About 7 percent of home patients use a process called peritoneal dialysis, which relies on the abdominal lining to remove impurities with the help of a solution that is pumped into the belly area, according to the website of the Mayo Clinic, based in Rochester, Minnesota.

    Another 2 percent do hemodialysis, in which toxins are filtered from the bloodstream, said Jeffrey Burbank, president and CEO NxStage Medical Inc. in Lawrence, Massachusetts. The company makes a portable hemodialysis machine used in home dialysis.

    “There hasn’t been this quality of data before,” Burbank said. “I would hope this would have an influence.”

    --Editors: Jeffrey Tannenbaum, Adriel Bettelheim

    To contact the reporter on this story: Pat Wechsler in New York at pwechsler@bloomberg.net.

    To contact the editor responsible for this story: Reg Gale at rgale5@bloomberg.net.

    http://www.businessweek.com/news/201...-medicare.html
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  2. #2
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    Just have to ask, is there anything in all this to keep the treatment times from being cut too much?
    Proud member of DialysisEthics,
    responsible for:

    *2000 US Senate hearings

    *Doctors have to review charts before they are paid

    *2000 and 2003 Office of Inspector General (OIG) reports on the conditions in dialysis

    *2007 - Members of DialysisEthics worked for certification of hemodialysis
    technicians in Colorado - bill passed

    *1999 to present - nonviolent dismissed patients returned to their
    clinics or placed in other clinics or hospitals over the years

    www.dialysisethics2.org

  3. #3
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    There isn't anything more. I couldn't tell you what prevents units from cutting times today.
    [FONT=Times New Roman]
    [/FONT][FONT=Times New Roman]Dialysis from the sharp end of the needle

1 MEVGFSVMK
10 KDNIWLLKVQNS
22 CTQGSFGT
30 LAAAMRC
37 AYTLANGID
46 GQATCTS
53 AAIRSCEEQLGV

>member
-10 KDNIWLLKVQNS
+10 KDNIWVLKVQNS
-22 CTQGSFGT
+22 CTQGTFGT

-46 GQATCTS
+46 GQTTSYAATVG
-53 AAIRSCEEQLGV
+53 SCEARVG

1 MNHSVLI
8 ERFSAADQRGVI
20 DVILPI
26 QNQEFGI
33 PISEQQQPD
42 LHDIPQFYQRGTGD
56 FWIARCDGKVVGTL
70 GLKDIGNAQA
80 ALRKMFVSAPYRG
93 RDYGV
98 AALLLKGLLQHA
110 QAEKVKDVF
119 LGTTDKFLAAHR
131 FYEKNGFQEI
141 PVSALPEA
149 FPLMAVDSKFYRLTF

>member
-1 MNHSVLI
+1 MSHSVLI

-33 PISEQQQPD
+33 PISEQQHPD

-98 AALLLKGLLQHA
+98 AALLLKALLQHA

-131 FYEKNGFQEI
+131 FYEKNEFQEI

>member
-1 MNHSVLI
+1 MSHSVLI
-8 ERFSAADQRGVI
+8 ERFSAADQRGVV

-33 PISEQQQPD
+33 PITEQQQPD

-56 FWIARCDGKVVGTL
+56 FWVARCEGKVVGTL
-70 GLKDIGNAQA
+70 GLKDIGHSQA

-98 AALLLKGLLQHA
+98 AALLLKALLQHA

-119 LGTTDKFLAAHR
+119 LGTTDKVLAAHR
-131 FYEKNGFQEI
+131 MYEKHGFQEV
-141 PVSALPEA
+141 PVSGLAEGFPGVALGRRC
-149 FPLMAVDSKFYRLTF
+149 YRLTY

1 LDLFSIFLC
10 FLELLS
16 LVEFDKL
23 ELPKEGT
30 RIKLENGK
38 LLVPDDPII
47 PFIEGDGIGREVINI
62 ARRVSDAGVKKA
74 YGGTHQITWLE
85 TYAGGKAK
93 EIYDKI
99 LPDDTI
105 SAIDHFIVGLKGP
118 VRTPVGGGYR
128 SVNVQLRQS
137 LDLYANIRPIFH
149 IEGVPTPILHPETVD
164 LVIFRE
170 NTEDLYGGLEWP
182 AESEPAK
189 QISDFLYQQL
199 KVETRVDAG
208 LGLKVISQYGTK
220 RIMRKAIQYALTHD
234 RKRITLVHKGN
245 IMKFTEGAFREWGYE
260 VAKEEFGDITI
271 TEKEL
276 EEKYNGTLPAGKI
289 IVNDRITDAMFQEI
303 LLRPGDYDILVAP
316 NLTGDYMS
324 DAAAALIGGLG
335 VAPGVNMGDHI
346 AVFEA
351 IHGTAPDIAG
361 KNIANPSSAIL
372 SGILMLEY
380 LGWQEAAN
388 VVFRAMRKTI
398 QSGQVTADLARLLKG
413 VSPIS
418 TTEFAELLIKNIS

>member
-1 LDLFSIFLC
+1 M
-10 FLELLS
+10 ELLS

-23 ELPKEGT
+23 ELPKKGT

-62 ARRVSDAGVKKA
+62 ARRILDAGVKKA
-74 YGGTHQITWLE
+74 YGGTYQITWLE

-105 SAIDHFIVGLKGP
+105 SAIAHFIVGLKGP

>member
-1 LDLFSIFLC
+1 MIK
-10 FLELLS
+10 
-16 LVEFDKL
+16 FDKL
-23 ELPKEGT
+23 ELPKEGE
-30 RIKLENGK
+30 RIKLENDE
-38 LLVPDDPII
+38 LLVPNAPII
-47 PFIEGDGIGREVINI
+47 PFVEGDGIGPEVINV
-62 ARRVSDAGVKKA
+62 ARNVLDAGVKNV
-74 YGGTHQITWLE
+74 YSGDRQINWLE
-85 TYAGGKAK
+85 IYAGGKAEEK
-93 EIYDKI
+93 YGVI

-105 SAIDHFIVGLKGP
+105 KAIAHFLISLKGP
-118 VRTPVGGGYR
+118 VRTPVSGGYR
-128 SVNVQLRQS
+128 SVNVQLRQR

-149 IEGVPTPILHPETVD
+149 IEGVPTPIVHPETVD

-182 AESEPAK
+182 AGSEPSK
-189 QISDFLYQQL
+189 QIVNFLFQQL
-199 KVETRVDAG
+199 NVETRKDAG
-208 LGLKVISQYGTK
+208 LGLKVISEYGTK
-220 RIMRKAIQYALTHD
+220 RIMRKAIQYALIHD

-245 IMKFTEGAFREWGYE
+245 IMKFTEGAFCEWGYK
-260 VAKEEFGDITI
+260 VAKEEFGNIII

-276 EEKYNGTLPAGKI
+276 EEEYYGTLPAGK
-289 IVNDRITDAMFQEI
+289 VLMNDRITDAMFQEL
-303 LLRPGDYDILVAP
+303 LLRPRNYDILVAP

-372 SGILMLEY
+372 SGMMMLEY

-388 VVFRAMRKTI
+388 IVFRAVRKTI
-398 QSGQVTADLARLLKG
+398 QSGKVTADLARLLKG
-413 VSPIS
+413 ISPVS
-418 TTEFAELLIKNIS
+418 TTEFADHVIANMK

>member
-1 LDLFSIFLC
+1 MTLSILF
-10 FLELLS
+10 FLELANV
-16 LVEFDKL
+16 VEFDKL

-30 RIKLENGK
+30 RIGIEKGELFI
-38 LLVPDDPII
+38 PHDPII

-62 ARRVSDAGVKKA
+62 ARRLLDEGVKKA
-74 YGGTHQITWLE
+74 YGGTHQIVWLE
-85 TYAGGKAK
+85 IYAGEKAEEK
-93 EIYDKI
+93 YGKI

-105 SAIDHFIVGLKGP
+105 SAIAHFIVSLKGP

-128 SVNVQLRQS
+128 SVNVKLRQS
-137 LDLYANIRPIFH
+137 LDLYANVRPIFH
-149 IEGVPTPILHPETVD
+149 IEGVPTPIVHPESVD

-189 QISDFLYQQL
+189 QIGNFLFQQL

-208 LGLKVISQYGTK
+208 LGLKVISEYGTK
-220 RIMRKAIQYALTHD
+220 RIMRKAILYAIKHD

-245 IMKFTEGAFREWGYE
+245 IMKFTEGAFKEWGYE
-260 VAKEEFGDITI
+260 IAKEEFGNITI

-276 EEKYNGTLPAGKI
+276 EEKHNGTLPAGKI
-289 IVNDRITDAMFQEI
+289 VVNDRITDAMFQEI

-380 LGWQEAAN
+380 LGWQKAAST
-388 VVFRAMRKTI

tracking industry news and trends, in advocacy, reimbursement, politics and the provision of dialysis
    -------- -
    [/FONT][FONT=Times New Roman]-------- [/FONT]
    [FONT=Times New Roman]Home Hemodialysis: 2001 - Present [/FONT][FONT=Times New Roman]
    NxStage System One Cycler 2007 - Present
    [/FONT][FONT=Times New Roman]2days on/1day off, 30 Liters @ 250Qb ~ 8 hour per treatment FF28[/FONT][FONT=Times New Roman]
    Incenter Hemodialysis: 1990 - 2001
    [/FONT]

  4. #4
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    In Japan and Germany, one of the pay for performance targets for dialysis is that 85% of dialyzors must be getting at least 4 hours of treatment 3x/week (this would translate to 2 hours x 6 days a week). I think that would be an excellent goal worth working toward here, particularly in light of the DOPPS (Dialysis Outcomes & Practice Patterns Study) data among 22,000 or so dialyzors that found a 30% drop in the risk of death for folks who got at LEAST 4 hours of treatment. IMHO, there is no excuse for anyone to be getting less than this, regardless of body size. It is not possible to get too much dialysis (though it is possible to remove too much water and leave people feeling wretched--this is actually quite common).

  5. #5
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    Yeah, it did sound like we are only getting half the equation here: frequency, but not time. After watching this for ten years - and my friends and I dealing with the underbelly of this field of medicine, I hope you could understand how I would have trust issues.

    I like the idea of a 4 hour minimum, wondering if a minimum set by weight would be even better and possible?
    Proud member of DialysisEthics,
    responsible for:

    *2000 US Senate hearings

    *Doctors have to review charts before they are paid

    *2000 and 2003 Office of Inspector General (OIG) reports on the conditions in dialysis

    *2007 - Members of DialysisEthics worked for certification of hemodialysis
    technicians in Colorado - bill passed

    *1999 to present - nonviolent dismissed patients returned to their
    clinics or placed in other clinics or hospitals over the years

    www.dialysisethics2.org

  6. #6
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    Good question. Since there are data to support the notion of longer times, that might be easier to get through than a time-weight combination. For short daily HD, it looks as if a minimum of 15 hours/week is linked with the best survival, which makes sense, I think.

  7. #7
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    Quote Originally Posted by Dori Schatell View Post
    Good question. Since there are data to support the notion of longer times, that might be easier to get through than a time-weight combination.
    I see your point.

    By the way Bill, congratulations on the Atlantic-Propublica article! You are making an excellent spokesperson for dialyzors: